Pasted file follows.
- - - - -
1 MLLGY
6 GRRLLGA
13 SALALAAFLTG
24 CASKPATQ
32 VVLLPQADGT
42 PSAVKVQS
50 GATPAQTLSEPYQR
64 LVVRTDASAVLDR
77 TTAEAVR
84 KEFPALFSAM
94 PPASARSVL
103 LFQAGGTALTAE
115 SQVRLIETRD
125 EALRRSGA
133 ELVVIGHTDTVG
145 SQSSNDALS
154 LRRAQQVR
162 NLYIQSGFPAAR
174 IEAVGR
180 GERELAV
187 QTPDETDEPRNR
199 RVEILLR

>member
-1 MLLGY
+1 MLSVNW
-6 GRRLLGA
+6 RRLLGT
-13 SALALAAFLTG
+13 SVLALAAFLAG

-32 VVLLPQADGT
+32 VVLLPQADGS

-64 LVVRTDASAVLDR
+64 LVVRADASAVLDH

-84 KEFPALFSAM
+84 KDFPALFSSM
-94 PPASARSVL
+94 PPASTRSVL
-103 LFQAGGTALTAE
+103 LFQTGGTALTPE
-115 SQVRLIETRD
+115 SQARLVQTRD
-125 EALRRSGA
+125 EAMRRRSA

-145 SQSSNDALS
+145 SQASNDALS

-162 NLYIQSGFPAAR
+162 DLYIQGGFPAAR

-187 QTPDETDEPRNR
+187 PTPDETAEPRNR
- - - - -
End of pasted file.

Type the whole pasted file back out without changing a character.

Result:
1 MLLGY
6 GRRLLGA
13 SALALAAFLTG
24 CASKPATQ
32 VVLLPQADGT
42 PSAVKVQS
50 GATPAQTLSEPYQR
64 LVVRTDASAVLDR
77 TTAEAVR
84 KEFPALFSAM
94 PPASARSVL
103 LFQAGGTALTAE
115 SQVRLIETRD
125 EALRRSGA
133 ELVVIGHTDTVG
145 SQSSNDALS
154 LRRAQQVR
162 NLYIQSGFPAAR
174 IEAVGR
180 GERELAV
187 QTPDETDEPRNR
199 RVEILLR

>member
-1 MLLGY
+1 MLSVNW
-6 GRRLLGA
+6 RRLLGT
-13 SALALAAFLTG
+13 SVLALAAFLAG

-32 VVLLPQADGT
+32 VVLLPQADGS

-64 LVVRTDASAVLDR
+64 LVVRADASAVLDH

-84 KEFPALFSAM
+84 KDFPALFSSM
-94 PPASARSVL
+94 PPASTRSVL
-103 LFQAGGTALTAE
+103 LFQTGGTALTPE
-115 SQVRLIETRD
+115 SQARLVQTRD
-125 EALRRSGA
+125 EAMRRRSA

-145 SQSSNDALS
+145 SQASNDALS

-162 NLYIQSGFPAAR
+162 DLYIQGGFPAAR

-187 QTPDETDEPRNR
+187 PTPDETAEPRNR